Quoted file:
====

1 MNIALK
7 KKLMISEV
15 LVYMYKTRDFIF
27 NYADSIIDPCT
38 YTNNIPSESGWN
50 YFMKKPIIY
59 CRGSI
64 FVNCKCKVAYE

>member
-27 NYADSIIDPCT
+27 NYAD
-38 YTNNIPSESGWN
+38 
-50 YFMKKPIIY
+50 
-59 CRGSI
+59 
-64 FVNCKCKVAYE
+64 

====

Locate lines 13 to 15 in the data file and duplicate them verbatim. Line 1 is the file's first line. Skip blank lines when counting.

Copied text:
+38 
-50 YFMKKPIIY
+50 